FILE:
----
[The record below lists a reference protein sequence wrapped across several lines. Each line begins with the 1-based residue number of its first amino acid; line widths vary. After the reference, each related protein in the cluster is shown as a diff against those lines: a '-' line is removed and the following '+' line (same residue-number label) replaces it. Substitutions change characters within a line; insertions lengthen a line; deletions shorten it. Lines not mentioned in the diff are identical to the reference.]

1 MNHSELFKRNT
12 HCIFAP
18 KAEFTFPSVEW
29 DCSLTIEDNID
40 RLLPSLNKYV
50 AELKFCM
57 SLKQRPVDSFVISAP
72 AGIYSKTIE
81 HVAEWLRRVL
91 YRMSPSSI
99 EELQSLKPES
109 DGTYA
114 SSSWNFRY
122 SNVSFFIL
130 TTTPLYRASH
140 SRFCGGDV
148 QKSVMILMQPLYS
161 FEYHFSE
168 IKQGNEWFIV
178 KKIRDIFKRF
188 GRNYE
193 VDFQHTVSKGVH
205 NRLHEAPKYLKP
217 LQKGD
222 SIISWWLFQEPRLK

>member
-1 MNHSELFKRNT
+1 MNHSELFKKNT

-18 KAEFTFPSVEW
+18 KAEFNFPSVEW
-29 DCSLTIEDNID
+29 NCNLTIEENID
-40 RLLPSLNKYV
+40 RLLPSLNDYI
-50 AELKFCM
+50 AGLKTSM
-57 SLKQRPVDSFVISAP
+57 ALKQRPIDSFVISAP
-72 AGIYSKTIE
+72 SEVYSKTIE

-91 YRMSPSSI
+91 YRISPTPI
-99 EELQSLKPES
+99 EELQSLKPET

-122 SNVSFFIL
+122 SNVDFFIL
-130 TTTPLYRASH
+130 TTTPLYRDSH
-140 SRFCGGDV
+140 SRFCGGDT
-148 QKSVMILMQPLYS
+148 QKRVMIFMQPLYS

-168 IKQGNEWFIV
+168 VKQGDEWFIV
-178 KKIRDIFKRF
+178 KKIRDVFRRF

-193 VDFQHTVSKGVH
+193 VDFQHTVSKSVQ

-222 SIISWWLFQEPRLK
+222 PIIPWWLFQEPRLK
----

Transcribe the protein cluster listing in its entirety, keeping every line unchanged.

[The record below lists a reference protein sequence wrapped across several lines. Each line begins with the 1-based residue number of its first amino acid; line widths vary. After the reference, each related protein in the cluster is shown as a diff against those lines: a '-' line is removed and the following '+' line (same residue-number label) replaces it. Substitutions change characters within a line; insertions lengthen a line; deletions shorten it. Lines not mentioned in the diff are identical to the reference.]

1 MNHSELFKRNT
12 HCIFAP
18 KAEFTFPSVEW
29 DCSLTIEDNID
40 RLLPSLNKYV
50 AELKFCM
57 SLKQRPVDSFVISAP
72 AGIYSKTIE
81 HVAEWLRRVL
91 YRMSPSSI
99 EELQSLKPES
109 DGTYA
114 SSSWNFRY
122 SNVSFFIL
130 TTTPLYRASH
140 SRFCGGDV
148 QKSVMILMQPLYS
161 FEYHFSE
168 IKQGNEWFIV
178 KKIRDIFKRF
188 GRNYE
193 VDFQHTVSKGVH
205 NRLHEAPKYLKP
217 LQKGD
222 SIISWWLFQEPRLK

>member
-1 MNHSELFKRNT
+1 MNHSELFKKNT

-18 KAEFTFPSVEW
+18 KAEFNFPSVEW
-29 DCSLTIEDNID
+29 NCNLTIEENID
-40 RLLPSLNKYV
+40 RLLPSLNDYI
-50 AELKFCM
+50 AGLKTSM
-57 SLKQRPVDSFVISAP
+57 ALKQRPIDSFVISAP
-72 AGIYSKTIE
+72 SEVYSKTIE

-91 YRMSPSSI
+91 YRISPTPI
-99 EELQSLKPES
+99 EELQSLKPET

-122 SNVSFFIL
+122 SNVDFFIL
-130 TTTPLYRASH
+130 TTTPLYRDSH
-140 SRFCGGDV
+140 SRFCGGDT
-148 QKSVMILMQPLYS
+148 QKRVMIFMQPLYS

-168 IKQGNEWFIV
+168 VKQGDEWFIV
-178 KKIRDIFKRF
+178 KKIRDVFRRF

-193 VDFQHTVSKGVH
+193 VDFQHTVSKSVQ

-222 SIISWWLFQEPRLK
+222 PIIPWWLFQEPRLK